Personal Nightmare Helped Shape Pioneer Feminist
Discovery of Unexpected Sexism Far From Home Impelled Activist's Work
I have two friends, one a Republican and one a Democrat, to whom I gave pioneer feminist and passionate writer Phyllis Chesler's newest book, An American Bride in Kabul. Both read it. Independently of each other, they said to me, "Every American should read this book!" I have two other friends, one a feminist and one not. Each of them read the book and said, "Every American should read this book!"
Chesler, a Professor Emerita of Psychology and Women's Studies at City University of New York and a force of nature whose insightful writing and speaking and activism helped impel the Second Wave of the women's movement, was 20 years old in 1961, had been raised by Orthodox Jewish parents, and was a college student in the United States when she fell in love with and married a fellow student who was from Afghanistan, seemed European in manner and interests, and shared her love of theatre, film, and the world of ideas. Writing now in part from diaries she kept at the time, in her new book she vividly and compellingly describes the shock she experienced when she married him, moved with him to Afghanistan, saw him immediately transformed into a stranger who appeared totally in line with his family's isolation of her in purdah and forbidding of her to leave their compound alone to explore her new city and country.
When, desperately ill, she managed a secret escape and return to the U.S., subsequently ending the marriage, she began decades of learning about Afghanistan and the treatment of women and of Jews there, as well as about Islam, feminist Muslims, and other subjects related to her own experience. What she had been through helped her become one of the most influential, fearless, far-sighted feminists of her time.
Kirkus Reviews, which my publisher once described to me as tough on authors, published this statement about the book: "A renowned psychotherapist's richly compelling memoir about how her experiences as an Afghan man's wife helped shape her as both a feminist and human rights activist.... Intelligent, powerful, and timely." I agree.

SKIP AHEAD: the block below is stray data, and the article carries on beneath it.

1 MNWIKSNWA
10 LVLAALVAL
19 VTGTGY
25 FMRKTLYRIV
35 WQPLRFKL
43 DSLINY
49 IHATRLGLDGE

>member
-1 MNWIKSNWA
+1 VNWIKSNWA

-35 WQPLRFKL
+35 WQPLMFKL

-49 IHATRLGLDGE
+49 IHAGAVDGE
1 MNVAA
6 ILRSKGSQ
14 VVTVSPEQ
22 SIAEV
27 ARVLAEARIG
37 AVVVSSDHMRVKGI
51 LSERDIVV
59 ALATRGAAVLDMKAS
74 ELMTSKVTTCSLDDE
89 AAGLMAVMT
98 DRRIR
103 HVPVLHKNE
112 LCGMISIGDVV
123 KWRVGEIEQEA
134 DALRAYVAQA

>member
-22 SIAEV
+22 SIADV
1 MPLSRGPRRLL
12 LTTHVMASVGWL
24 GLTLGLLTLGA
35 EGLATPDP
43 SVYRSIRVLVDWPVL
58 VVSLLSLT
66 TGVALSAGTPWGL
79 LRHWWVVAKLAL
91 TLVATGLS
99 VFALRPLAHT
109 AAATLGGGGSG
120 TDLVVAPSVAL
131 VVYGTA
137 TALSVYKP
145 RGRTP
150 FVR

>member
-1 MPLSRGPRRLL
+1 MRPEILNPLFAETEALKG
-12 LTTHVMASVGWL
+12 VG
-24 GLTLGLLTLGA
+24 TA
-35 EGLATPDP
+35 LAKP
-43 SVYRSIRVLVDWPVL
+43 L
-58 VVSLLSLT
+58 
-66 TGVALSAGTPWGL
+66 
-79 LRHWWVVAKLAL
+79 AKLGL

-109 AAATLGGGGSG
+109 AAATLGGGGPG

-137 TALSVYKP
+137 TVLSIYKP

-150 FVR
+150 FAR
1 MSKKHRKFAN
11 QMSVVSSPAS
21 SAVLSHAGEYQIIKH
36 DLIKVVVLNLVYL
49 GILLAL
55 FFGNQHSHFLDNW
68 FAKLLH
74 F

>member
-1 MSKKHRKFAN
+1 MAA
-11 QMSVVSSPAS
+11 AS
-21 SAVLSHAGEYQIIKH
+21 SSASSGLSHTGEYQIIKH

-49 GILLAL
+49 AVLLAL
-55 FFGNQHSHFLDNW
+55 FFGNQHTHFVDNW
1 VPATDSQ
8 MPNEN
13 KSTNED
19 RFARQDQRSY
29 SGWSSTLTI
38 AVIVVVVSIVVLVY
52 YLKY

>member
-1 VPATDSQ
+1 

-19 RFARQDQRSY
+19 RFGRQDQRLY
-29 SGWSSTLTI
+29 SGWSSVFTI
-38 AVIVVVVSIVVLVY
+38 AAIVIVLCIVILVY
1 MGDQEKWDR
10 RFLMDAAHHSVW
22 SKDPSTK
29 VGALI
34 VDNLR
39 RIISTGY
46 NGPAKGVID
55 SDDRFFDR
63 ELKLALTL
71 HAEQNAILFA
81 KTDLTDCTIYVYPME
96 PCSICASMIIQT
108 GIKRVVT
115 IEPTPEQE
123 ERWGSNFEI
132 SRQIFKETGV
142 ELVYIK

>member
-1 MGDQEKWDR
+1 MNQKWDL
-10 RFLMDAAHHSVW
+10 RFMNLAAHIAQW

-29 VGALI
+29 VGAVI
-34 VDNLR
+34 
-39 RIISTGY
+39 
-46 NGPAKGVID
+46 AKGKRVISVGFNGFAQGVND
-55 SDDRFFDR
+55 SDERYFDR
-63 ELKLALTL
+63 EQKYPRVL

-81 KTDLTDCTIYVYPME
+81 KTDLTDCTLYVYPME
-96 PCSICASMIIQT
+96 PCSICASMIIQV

The depth and thoughtfulness of Chesler's description of what happened to her and how she came to understand how and why she ended up virtually imprisoned by a man she deeply loved is an illustration of a theme that has interested me for decades. My 1985 book, The Myth of Women's Masochism, was in part a response to the then- and still-frequent claim that women's suffering is borne of their need to suffer, indeed their enjoyment of pain. It was an absurd and dangerous claim then as it is now. Applying that understanding to what Chesler describes, we see that she not only did not need to suffer and certainly did not enjoy it but rather detested it and began searching for an escape as soon as she realized that she could not change her situation or her marriage but could only try to get out. As for whether it was a search for suffering that led her into the marriage, clearly it was not. The man she married was smart, thoughtful, interesting, and loving and respectful toward her at the time. When someone treats you that way, if you develop and cling to suspicion that underneath it all, he must be a tyrant and a misogynist, you are called unwomanly and paranoid. At age 20, born and raised in New York, unfamiliar with the worlds of Afghanistan and her husband's family's place within it, she could not possibly have foreseen what she encountered after arriving in Kabul. Once she got there, she tried hard to avoid pain and enjoy herself, explore and learn about Kabul, and persuade her husband to go back to treating her as an equal. When her first foray outside the family compound to see the city led to panic and rage from her husband and his family, she saw that she could not have any kind of life there and would have to leave. In fact, she did escape in remarkably short time and against huge odds. And she used what she had learned not only to avoid such dangers in the future herself but also to try to make the world safer for women and girls. She cofounded the Association for Women in Psychology, the National Women's Health Network, and the International Committee for the Women of the Wall and wrote more than a dozen books about an awe-inspiring range of topics, many of which no one had dared write about before...at least not with the insight and courage with which she did it. Hardly the actions of someone who revels in suffering.